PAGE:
Liked by 2 people

      1. I’m much in harmony with you, friend. My AA years have instilled in the the sense that living in the sunlight of the spirit is a matter of getting as much self out of the way as I can surrender. The oneness is always there. When I can get close to that, my work is their work (the angels, gods, light) and their work is mine.

        Liked by 1 person

  11. Life is so hard to untangle…and what makes a weed a weed but our choices and our words? I like the way you have not, in the end, untangled anything, but given everything its place to breathe. (K)

    Liked by 2 people

    1. Oh, such a concise and lovely way to get right at it. Thank you K ☺️ Learning that care and love grant and receive room might be the only point to all of this. Solving the Gordian Knot by just letting it be rather than having to destroy it.

      Liked by 1 person

  12. I love how you described, the whole story here, and only, at last, you told about the true necessity of getting those berries the vine tried to choke… getting it all together. I remember reading Tolkien in the sun instead of doing my chores (in my case it was more woodchopping actually)

    Liked by 1 person

  13. I feel a hand upon me
    Resting, and can’t help
    But wonder. If all this time
    God was just As interested
    In the flowers.

    Love the close, Lona! Divine pleasure and Divine help are such a blessing more so when you can feel it.


    Liked by 1 person

    1. Yes My friend! Thank you so much for your kind and loving reading. This little Volta At the end Negates all the despair I have ever felt from never feeling like I’m going to be able to be finished Or complete. Love, especially divine It’s a bridge, but so much more than a bridge, I think it might be the only thing that even has a chance of being real. I appreciate you Hank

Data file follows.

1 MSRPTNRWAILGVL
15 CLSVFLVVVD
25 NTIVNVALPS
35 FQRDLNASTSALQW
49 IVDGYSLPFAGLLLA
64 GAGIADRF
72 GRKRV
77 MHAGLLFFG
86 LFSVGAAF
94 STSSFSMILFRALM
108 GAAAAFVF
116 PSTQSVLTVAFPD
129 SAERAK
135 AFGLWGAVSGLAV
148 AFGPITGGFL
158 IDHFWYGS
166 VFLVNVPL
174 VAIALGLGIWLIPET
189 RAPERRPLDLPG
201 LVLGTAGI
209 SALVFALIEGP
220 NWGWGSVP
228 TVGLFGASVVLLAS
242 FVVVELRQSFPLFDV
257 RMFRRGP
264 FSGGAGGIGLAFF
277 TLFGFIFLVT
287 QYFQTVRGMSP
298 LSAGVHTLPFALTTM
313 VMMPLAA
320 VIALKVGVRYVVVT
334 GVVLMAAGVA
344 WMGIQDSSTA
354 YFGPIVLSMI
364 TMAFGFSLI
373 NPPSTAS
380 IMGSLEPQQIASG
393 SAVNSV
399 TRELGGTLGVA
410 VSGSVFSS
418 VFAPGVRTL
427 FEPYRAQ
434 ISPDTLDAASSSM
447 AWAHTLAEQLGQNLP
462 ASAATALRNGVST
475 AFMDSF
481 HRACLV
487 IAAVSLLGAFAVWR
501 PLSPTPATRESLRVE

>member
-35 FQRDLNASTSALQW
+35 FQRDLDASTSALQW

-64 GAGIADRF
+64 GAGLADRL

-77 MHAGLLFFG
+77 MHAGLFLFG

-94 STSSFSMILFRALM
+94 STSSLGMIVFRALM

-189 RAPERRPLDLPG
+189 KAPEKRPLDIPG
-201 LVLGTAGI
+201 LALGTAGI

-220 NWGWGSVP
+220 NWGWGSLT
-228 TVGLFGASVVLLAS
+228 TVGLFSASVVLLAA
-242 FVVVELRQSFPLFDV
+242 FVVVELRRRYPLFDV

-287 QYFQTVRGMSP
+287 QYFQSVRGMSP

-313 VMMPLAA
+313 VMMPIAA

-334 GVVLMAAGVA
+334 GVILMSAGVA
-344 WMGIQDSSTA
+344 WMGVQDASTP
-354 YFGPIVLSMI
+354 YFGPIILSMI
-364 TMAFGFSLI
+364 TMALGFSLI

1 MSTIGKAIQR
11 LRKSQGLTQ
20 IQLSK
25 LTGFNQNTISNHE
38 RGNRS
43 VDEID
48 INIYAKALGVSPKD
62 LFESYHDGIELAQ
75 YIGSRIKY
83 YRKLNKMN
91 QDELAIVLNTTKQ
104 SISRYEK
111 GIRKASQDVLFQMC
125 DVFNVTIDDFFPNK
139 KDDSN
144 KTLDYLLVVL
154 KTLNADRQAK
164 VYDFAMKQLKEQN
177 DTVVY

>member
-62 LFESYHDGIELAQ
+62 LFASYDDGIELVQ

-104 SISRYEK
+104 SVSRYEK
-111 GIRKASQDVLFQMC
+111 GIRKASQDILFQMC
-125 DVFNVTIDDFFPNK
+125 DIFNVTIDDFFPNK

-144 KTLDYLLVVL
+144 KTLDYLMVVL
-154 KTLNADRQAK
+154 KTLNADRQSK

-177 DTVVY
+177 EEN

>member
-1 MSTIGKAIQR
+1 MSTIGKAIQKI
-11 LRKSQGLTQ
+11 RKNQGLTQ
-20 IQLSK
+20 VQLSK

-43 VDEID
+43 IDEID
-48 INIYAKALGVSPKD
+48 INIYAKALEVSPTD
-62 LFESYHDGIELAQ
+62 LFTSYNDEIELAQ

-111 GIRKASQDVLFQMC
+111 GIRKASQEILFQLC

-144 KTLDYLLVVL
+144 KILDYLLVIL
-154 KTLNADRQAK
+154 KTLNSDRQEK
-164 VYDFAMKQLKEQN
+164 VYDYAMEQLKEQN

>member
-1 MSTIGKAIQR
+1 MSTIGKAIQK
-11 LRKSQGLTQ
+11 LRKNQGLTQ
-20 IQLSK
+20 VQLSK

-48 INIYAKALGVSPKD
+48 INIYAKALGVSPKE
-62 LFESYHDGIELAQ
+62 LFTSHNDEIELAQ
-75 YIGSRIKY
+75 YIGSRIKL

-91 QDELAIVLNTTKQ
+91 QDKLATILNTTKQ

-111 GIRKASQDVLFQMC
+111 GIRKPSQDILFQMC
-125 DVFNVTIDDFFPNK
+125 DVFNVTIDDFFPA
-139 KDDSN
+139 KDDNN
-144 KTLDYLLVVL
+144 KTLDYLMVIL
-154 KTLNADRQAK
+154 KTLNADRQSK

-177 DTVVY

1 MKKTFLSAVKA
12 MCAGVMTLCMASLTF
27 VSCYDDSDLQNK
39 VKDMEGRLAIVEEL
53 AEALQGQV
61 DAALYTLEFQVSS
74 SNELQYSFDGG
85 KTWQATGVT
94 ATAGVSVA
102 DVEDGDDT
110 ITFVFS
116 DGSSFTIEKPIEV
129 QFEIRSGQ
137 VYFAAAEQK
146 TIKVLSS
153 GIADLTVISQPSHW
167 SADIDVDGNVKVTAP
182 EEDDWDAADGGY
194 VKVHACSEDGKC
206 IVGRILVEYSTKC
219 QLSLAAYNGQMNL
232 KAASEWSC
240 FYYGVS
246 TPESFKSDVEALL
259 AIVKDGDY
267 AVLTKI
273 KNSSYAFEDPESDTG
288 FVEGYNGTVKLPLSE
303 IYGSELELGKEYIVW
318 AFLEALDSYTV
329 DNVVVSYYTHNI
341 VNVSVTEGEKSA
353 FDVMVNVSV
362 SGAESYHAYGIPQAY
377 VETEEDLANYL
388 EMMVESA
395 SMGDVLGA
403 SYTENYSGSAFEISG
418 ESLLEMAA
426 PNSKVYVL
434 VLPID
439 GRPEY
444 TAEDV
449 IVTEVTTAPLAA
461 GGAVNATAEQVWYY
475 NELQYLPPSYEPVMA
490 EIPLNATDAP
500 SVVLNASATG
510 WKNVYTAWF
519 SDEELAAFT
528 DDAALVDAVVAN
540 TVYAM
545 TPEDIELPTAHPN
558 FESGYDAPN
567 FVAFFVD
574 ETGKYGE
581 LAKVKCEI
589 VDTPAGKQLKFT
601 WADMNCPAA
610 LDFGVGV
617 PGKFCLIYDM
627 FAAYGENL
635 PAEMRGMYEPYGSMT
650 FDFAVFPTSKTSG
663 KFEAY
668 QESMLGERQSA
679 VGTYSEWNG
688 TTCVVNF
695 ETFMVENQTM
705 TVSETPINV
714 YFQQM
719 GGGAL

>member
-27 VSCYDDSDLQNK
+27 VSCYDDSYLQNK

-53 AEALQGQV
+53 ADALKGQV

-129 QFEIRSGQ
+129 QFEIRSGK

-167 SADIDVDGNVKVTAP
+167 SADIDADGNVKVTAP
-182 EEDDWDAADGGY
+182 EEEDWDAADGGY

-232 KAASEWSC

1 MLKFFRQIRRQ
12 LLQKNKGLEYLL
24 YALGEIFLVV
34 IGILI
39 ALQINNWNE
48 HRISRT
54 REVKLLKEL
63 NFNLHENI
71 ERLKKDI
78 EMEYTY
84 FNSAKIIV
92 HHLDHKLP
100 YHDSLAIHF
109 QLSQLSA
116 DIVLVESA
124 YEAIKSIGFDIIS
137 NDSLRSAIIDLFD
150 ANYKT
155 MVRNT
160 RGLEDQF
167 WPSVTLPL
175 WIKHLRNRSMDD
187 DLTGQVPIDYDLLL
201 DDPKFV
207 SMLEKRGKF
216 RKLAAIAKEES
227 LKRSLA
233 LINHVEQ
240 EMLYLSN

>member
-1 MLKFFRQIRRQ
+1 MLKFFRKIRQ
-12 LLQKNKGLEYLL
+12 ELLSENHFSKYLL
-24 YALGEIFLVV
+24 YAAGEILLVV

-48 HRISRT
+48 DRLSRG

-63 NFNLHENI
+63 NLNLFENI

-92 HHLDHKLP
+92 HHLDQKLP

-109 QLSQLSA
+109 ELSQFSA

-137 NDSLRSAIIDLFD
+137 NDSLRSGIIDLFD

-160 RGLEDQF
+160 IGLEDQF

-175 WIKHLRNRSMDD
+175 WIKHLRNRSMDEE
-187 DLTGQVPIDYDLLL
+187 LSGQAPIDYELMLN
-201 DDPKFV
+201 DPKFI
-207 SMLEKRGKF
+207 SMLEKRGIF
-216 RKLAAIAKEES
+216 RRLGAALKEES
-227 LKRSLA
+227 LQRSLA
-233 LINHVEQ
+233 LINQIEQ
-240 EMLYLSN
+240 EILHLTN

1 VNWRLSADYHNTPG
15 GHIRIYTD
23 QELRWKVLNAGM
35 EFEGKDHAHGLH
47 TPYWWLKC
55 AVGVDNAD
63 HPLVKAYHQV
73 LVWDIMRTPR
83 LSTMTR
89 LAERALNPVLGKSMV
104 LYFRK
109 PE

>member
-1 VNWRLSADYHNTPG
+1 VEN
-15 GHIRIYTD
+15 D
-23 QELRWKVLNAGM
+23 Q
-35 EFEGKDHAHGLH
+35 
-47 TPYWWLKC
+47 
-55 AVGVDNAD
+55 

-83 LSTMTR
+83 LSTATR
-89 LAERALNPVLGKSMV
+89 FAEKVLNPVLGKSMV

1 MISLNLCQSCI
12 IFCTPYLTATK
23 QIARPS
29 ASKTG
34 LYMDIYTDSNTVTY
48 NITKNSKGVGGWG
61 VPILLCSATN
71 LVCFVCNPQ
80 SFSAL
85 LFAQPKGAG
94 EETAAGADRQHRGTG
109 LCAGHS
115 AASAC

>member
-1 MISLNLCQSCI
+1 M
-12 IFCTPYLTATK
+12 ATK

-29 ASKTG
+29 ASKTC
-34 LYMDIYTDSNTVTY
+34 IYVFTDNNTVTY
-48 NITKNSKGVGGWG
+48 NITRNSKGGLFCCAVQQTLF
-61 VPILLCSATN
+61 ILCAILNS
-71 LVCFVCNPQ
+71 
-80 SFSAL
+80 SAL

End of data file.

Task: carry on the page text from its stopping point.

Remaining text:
1. While I was too young to help with the raspberries, this poem brings back a fond feeling of not only our family but of the coming of age lessons we are still learning.

        As too morning glory, I am learning my gardening lessons a little later in my life as I battle it in my lawn and beds and have felt the discouragement of trying to get it all. I’ve thought about just letting it go, reimagining my lawn and while adding some more drought tolerant clover, letting the morning glory grow alongside. After all the flowers really are pretty. But the problem is in those unrelenting roots and when I imagine all the things my yard can become, I never imagine morning glory.

        Right now the only time we spend in our yard is working on it, so why am I spending the time? In the end, I actually enjoy it because both it is an act of forward thinking and of being in the moment. Weeding is rarely fun though. Maybe weeding during the golden hour is a little bit fun.

        Our gardening has successes and failures, but with patience we not only, year by year, make our yard a place we want to live in, but more importantly we are developing our character. Patience is key though to enjoying the process, celebrating the successes and learning from the failures, knowing that there is always next year.

        Liked by 1 person

      2. Thank you Sis! ❤️ I really love that Kristen. Also letting go, trying to get better, looking forward, giving and receiving grace. I see all of that and your comment. Love you!

        Liked by 1 person